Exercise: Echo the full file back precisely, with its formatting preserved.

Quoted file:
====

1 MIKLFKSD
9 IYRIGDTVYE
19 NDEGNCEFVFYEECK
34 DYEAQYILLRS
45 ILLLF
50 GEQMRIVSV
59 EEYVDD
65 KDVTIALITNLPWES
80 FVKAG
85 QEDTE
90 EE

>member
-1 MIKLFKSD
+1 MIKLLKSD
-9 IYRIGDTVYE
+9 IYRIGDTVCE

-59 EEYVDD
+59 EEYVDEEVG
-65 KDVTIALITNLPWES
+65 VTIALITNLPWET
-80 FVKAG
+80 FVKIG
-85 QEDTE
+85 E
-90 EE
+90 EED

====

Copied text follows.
1 MIKLFKSD
9 IYRIGDTVYE
19 NDEGNCEFVFYEECK
34 DYEAQYILLRS
45 ILLLF
50 GEQMRIVSV
59 EEYVDD
65 KDVTIALITNLPWES
80 FVKAG
85 QEDTE
90 EE

>member
-1 MIKLFKSD
+1 MIKLLKSD
-9 IYRIGDTVYE
+9 IYRIGDTVCE

-59 EEYVDD
+59 EEYVDEEVG
-65 KDVTIALITNLPWES
+65 VTIALITNLPWET
-80 FVKAG
+80 FVKIG
-85 QEDTE
+85 E
-90 EE
+90 EED